Back bending (see the green shape) keeps the leg of the die from smashing into the crash-point as shown in the illustration. This works well when there may be only a few parts to bend and the fabricator and customer decide, jointly, that it makes sense.
There are a few drawbacks to this method.
One, the metal part will have a line down the middle of the channel where the metal was flattened, which may or may not be important depending on how the part is used. (See red triangle in Figure 4).
Two, this is not a very efficient way of forming parts because it takes several press brake setups and multiple handling of parts compared to basically one set up if the part was formed with the gooseneck dies shown in Figure 2.
All of this is simply to say that forming small or deep channels in sheet metal, as we originally pointed out, is not as easy and obvious as one might think.
Hopefully, this will help you as you work with your local metal fabricator.
Future metal fabrication and press brake forming topics that relate to this will include forming fractures (when metal actually fractures or breaks as it is formed), minimum forming dimensions (what is too small to form) and forming to inside or outside dimensions.
Sheet Metal Fabrication and Ironwork: What’s the difference?
It may seem that sheet metal fabricators and ironworkers have similar jobs. Both are highly skilled trades but they actually have different skill sets and utilize different tools and materials. Typically, ironwork is more structural and sheet metal fabrication is more functional. Both types of metal fabricators work with a variety of metals, machinery and equipment.
Historically, ironworkers fabricated with wrought iron, but today’s skilled craftsman work with a variety of ferrous and non-ferrous metals on heavy-duty projects. There are three main types of ironworkers.
- Structural ironworker
- Ornamental ironworker
- Reinforcing ironworker
As you might guess, structural ironworkers erect the framework of bridges, buildings, stadiums, amusement park rides, bank vaults and other large-scale industrial metal projects according to engineer blueprints. They may also load and unload equipment, operate hoists and forklifts, place pre-cast concrete slabs, and perform industrial maintenance.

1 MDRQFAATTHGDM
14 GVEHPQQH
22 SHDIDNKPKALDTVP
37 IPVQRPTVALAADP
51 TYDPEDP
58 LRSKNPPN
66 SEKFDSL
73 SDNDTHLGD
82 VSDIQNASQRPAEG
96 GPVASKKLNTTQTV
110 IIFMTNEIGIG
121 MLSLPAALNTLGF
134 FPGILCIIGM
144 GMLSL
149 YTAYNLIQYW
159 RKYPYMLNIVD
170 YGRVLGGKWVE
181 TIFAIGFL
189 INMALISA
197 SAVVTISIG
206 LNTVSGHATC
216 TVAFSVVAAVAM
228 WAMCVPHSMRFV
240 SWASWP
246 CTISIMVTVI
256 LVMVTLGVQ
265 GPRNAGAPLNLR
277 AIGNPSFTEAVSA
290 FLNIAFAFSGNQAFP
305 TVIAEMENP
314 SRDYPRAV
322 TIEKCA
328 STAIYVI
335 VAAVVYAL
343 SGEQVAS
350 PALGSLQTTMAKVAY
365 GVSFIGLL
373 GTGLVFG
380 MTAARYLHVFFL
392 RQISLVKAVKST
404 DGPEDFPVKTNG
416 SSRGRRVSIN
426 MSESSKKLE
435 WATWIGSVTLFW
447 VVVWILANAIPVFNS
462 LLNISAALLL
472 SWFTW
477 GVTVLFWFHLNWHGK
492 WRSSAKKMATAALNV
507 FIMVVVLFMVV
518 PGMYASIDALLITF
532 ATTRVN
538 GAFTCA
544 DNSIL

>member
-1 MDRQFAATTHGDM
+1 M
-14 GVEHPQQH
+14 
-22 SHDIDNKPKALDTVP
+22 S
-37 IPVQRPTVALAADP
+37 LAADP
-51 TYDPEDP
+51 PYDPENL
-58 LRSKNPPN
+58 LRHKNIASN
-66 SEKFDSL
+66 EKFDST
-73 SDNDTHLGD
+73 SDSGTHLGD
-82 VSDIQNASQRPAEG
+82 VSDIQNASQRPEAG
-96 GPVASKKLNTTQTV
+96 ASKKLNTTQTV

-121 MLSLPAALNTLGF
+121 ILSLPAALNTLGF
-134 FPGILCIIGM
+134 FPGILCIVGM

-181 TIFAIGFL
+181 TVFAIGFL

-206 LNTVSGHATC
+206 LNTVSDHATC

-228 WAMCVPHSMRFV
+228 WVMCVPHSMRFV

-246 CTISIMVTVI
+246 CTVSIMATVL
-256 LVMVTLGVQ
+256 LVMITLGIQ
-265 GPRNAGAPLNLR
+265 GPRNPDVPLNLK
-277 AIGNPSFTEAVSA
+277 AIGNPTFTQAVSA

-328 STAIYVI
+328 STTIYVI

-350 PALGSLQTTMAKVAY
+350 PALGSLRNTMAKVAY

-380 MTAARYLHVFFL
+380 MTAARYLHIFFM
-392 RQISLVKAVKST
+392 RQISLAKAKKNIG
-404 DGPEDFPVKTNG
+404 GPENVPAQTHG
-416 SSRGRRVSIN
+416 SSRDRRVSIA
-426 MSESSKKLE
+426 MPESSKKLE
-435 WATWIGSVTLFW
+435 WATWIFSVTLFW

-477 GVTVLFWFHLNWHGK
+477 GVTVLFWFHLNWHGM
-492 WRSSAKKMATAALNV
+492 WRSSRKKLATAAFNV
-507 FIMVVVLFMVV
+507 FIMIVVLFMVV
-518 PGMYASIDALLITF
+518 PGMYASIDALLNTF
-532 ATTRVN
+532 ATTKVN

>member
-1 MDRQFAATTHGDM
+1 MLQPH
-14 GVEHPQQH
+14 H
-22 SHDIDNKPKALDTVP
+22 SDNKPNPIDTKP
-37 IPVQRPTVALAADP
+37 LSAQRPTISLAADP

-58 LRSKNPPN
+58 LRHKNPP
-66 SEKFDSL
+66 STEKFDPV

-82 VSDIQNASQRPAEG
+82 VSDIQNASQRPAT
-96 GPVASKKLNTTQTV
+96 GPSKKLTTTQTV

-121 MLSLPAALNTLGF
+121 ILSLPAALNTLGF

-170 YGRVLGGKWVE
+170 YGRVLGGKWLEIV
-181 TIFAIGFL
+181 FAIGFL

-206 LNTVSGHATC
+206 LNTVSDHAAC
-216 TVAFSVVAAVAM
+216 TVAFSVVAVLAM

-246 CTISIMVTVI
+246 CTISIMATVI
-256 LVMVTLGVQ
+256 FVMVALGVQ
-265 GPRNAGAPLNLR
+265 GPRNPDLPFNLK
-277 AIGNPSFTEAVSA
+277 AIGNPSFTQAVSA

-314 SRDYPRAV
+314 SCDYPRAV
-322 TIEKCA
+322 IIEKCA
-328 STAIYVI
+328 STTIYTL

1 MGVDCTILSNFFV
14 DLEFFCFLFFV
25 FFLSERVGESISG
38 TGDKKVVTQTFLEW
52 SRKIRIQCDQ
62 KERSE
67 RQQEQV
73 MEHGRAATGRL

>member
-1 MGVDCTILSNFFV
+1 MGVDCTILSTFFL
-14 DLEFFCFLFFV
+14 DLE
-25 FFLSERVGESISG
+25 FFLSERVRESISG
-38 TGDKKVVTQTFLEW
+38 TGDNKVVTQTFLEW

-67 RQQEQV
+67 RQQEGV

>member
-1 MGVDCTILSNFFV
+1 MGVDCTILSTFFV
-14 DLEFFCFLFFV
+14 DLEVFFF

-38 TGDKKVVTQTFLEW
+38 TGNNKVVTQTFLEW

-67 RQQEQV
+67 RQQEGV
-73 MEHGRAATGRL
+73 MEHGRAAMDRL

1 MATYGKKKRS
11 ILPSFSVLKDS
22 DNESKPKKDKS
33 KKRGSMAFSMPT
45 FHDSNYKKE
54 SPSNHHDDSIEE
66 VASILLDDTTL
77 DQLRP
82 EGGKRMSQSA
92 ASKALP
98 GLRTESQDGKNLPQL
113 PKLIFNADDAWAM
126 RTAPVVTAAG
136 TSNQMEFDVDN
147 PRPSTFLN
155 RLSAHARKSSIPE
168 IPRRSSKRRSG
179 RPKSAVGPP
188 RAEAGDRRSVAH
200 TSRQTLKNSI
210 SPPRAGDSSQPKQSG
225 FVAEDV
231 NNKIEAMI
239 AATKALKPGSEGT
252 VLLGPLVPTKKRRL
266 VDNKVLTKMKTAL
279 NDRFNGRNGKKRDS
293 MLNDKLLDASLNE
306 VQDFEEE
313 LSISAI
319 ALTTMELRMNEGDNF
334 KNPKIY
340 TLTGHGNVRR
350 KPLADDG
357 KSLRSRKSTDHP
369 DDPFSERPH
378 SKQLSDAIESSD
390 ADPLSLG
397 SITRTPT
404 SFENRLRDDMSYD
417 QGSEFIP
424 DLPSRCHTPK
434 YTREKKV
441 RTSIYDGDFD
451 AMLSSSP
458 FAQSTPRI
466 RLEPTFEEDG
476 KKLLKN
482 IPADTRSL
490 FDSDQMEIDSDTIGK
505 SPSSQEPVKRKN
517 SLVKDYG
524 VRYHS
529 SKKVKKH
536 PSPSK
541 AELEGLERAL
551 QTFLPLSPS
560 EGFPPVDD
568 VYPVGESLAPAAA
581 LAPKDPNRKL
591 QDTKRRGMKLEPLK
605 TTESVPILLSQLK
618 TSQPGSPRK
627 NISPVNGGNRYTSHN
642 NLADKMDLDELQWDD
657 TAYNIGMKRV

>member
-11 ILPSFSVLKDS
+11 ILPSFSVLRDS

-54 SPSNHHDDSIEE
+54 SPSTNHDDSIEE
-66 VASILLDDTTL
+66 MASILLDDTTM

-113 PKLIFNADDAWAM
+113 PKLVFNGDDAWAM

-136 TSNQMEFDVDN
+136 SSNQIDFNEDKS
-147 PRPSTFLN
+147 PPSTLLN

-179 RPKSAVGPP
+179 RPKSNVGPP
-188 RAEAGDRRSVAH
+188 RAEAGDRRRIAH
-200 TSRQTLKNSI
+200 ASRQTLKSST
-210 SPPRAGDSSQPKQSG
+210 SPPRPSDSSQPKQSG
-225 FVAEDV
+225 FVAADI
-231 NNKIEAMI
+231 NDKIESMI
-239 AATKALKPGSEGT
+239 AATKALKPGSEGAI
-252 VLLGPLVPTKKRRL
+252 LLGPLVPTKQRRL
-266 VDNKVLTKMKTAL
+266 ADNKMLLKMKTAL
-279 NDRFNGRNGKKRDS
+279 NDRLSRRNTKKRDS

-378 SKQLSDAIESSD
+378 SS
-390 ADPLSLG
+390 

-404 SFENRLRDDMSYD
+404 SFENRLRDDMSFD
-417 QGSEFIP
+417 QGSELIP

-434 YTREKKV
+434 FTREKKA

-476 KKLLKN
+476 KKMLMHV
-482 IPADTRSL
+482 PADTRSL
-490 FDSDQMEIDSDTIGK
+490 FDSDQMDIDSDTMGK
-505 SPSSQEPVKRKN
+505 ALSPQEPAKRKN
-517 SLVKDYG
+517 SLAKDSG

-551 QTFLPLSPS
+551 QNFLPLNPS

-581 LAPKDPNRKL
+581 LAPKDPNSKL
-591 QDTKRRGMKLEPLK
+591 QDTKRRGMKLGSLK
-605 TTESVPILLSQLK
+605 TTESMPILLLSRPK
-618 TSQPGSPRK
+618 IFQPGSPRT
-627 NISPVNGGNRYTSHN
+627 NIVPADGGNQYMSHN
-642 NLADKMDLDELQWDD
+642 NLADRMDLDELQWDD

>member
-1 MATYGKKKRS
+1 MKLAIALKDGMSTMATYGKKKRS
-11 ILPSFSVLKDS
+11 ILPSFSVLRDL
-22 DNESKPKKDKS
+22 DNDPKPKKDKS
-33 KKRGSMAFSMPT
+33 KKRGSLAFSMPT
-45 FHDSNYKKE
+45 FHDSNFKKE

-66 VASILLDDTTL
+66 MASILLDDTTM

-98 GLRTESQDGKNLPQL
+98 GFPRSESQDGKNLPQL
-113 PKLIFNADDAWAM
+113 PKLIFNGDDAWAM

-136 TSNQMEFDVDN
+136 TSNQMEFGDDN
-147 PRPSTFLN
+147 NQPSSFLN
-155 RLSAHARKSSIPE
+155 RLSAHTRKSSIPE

Ornamental ironworkers, or finishers, are responsible for the more architectural metal metal elements such as window frames, stairways, catwalks, railings, fencing, gates and building entranceways. These projects can be fabricated from a variety of different types of metals and are usually welded or bolted to the main structure. Ornamental ironworkers are highly skilled at arc welding.
The main job of reinforcing ironworkers, a.k.a. rodbusters, is to strengthen structures. These are the workers who place and tie rebar, and reinforce concrete footings, slabs, bridge framework and building structures.
Some people say the biggest difference between ironworkers and sheet metal fabricators is the height they work from the ground!
Sheet metal fabricators
These skilled tradesman frequently work in metal fabrication shops or at manufacturing plants. They may specialize in fabrication, installation or maintenance, but may perform tasks in all three areas. Sheet metal workers may fabricate metal roofs and rain gutters, heating and cooling systems, handrails, auto parts, and more. There are as many types of sheet metal as there are types of metal, including aluminum, steel, stainless steel, zinc, copper and a variety of alloys. Sheet metal fabricators take into consideration metal thickness, tensile strength, manufacturing method and quality.
All Metals Fabrication in Utah is an industry expert, working with all types of steel, stainless steel, aluminum, copper, brass, composites and other metals. Our methodology is focused on supporting each client with estimating, engineering, project management, shop fabrication and field installation. Contact us to learn how we can make your project vision take shape.
The Lowest Bid: Why Cheaper Isn’t Always Better
We all want the best value for our money. But when it comes to metal fabrication, especially large-scale construction projects, the lowest bid doesn’t necessarily always provide the best value.
All Metals Fabrication President, Rich Marker, tells the following story. “Years ago, when we were building our first house, we needed a mason to put up a rock wall. My contractor found three bids. We saw the lowest bid and figured it was $3,000 below our budget (heck yes, we thought, that will allow us to get heated tile in the bathroom).
What we were sad to learn, after the job was installed and bills were paid, is that the installation crews had dumped all their extra plaster-mix into one of our flower beds (which we had to completely dig out). They also wiped their trowels on our decorative landscape rocks, which I still have not completely fixed and now, ten years later, some of the rocks are falling off our house—worst $3,000 dollars I ever saved.”